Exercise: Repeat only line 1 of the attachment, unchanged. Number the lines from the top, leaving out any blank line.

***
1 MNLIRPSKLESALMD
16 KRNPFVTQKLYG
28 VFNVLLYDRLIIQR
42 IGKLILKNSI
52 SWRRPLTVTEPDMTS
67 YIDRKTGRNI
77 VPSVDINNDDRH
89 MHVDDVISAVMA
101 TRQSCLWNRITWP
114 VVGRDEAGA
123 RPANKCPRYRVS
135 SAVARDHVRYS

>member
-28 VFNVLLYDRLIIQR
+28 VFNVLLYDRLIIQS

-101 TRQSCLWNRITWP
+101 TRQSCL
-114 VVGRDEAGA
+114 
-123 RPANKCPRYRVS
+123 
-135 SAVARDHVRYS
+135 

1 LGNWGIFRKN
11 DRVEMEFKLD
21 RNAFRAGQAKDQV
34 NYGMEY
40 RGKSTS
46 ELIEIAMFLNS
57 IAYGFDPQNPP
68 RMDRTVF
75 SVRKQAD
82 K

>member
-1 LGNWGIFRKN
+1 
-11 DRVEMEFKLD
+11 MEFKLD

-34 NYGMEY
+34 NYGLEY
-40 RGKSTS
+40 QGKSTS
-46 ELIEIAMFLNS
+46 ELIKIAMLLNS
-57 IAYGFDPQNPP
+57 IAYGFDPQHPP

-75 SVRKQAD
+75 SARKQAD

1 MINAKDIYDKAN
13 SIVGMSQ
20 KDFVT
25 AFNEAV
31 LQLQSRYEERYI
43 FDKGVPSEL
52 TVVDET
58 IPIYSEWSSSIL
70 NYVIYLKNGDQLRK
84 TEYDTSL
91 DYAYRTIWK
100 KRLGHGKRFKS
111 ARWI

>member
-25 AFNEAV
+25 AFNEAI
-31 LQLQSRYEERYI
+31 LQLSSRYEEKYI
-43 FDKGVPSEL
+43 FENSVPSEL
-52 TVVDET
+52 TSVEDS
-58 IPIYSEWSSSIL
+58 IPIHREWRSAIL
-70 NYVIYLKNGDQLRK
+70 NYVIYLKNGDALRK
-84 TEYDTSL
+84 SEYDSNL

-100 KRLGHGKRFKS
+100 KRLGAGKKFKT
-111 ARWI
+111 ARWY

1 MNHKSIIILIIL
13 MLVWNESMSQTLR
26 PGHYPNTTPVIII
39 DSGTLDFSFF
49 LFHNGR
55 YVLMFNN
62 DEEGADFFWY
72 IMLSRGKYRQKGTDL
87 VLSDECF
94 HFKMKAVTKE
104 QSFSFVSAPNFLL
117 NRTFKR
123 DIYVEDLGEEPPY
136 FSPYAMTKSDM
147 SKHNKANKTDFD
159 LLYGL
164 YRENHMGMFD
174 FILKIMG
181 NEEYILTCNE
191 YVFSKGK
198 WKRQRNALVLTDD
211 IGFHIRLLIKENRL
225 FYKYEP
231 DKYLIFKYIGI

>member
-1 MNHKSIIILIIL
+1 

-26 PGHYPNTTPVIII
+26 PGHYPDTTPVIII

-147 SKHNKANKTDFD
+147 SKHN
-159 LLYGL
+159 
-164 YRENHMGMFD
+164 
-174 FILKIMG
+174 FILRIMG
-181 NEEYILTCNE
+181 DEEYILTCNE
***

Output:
1 MNLIRPSKLESALMD